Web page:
Expat exodus continues from the UAE
A recent survey suggested that 80% of expats leaving the UAE are buying a one-way ticket. The survey covered over 5,000 people (42% of whom were Indian). Cleartrip report that:
“People are not certain that they will come back in time. People are going to emergencies but they are not sure how many days they require in their home countries. Also, they think that they could get Covid-19 positive, hence, they will have to extend the leave. All these reasons are prompting UAE and Saudi expats to buy one-way tickets.”
In addition, expats will not feel encouraged to stay in the UAE, as a result of recent crackdowns on free speech and bad publicity in the West over the alleged imprisonment of an Emirati princess. Human Rights Watch (HRW) has reported the case of Ahmed Etoum, a Jordanian teacher resident in the UAE, who was given a 10-year prison sentence in October for criticising the Hashemite Kingdom on Facebook in a series of non-violent posts. Charges in the case included committing “acts against a foreign state” that could “damage political relations” with that state and in addition “endanger national security” inside the UAE. Extending restrictions to criticism of other countries is a more recent phenomenon in the Emirates, which has a track record of restricting criticism of its own government.
The Palestine Chronicle, reporting on the case, suggests that South Africans, among other expats, might like to be careful about what they say about their home nations on social media and elsewhere while they are in the UAE.
China tightens control over Hong Kong
The National People’s Congress (NPC) passed the “patriots governing Hong Kong” resolution in mid-March, in an effort to increase its control over the city state, which has seen considerable unrest in the past couple of years. This new move will establish a pro-Beijing panel for vetting and electing candidates and reduce democratic representation. It follows the earlier stipulation that the national security law may now be required teaching even in international schools. Anyone who is opposed to the Chinese Communist Party will no longer be eligible to sit in the city’s parliament.
UK Foreign Secretary Dominic Raab says this increasing crackdown will “hollow out the space for democratic debate” in Hong Kong. He also added, “This can only further undermine confidence and trust in China living up to its international responsibilities and legal obligations as a leading member of the international community.” China has, rather obviously, made it clear that international condemnation and interference will not be welcome, although it wants to remain on good terms with nations such as the US.
How this will affect expats resident in the city state is not yet clear, although it would be wise to steer clear of overt criticism of the Chinese government, particularly on social media. What is clear is that individuals and institutions have been leaving Hong Kong over the last year – both the unrest and the pandemic have been bad for business.
However, Hong Kong’s loss might be London’s gain. Estate agents, such as Heaton and Partners, report a significant uptick in property enquiries from the city state, as residents start looking at the possibility of relocation. Hong Kong buyers moving under the new UK visa schemes are investigating properties in London’s ‘golden postcodes’, and in 2020, Hong Kong customers were the second busiest foreign property buyers of real estate in the UK. It is estimated that they purchased £305.6m of homes in London and 6,438 homes (£8.1bn worth) across the UK.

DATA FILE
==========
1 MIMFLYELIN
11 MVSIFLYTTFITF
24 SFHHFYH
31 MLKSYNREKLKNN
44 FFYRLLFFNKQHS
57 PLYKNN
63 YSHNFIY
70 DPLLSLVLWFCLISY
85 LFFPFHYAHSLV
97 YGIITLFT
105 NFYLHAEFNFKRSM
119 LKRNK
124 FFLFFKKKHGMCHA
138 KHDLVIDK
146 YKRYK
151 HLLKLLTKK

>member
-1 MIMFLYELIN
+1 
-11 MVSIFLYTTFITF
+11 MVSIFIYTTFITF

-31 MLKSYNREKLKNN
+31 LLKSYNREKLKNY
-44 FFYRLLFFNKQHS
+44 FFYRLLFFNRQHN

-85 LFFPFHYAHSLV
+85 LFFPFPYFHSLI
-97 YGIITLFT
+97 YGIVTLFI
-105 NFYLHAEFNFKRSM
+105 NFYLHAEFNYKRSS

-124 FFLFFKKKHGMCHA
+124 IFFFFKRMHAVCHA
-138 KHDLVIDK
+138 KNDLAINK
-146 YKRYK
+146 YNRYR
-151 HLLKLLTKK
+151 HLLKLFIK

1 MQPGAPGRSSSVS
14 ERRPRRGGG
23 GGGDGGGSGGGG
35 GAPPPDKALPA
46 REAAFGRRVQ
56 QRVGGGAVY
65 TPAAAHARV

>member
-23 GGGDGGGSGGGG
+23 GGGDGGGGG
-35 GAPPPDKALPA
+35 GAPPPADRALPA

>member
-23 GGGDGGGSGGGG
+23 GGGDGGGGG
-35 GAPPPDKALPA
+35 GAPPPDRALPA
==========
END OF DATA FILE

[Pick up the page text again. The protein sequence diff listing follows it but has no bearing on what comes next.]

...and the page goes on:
It’s not just the capital that is accruing the benefits; Manchester and Liverpool are also popular. Strong local economies, good educational infrastructure, and a number of investment and regeneration initiatives are proving attractive to overseas buyers. You may have seen recent reports about Chinese buyers investing in minor British public schools, too. Uncertainty about Brexit is not regarded as comparable to the political unrest besetting Hong Kong, and it is regarded as a stable country to relocate to.
Long-term expats finally get the vote
It’s been a long battle, but expats who have been living out of the UK for 15 years will finally have the right to vote. During the course of this struggle, some critics have said that those expats who have chosen to live outside the UK for so long shouldn’t be eligible, but many counter this by saying that they still pay tax and have financial interests in the country, so should also have the right to vote. The BBC reports that the change was made in the fine print of the March Budget; £2.5m has been put aside to fund the change. The required legislation will go before Parliament later on this year, and after that, you should be entitled to vote in the constituency in which you lived before your relocation.
Harry Shindler, a WWII veteran living in Italy for the last 40 years, has been at the forefront of the effort to change the legislation. He tweeted:
“It’s very good news that the UK’s 15 year voting rule is ending as part of #Budget2021. We fought to defend our right to vote in WW2 and now we will get to use it. This is an important day for freedom.”
There are estimated to be over 200,000 registered British voters abroad at present, and this new legislation will see this number rise.
Cyprus to welcome vaccinated travellers
We reported a few weeks ago that Cyprus was likely to allow vaccinated travellers onto the island, and tourist authorities have now clarified this. They will be permitting British citizens who have had the vaccination to cross its borders. However, bear in mind that this doesn’t mean you are necessarily allowed to leave the UK. The Ministry for Tourism says you will need to have had the second dose of a vaccine approved by the European Medicines Agency in order to enter Cyprus.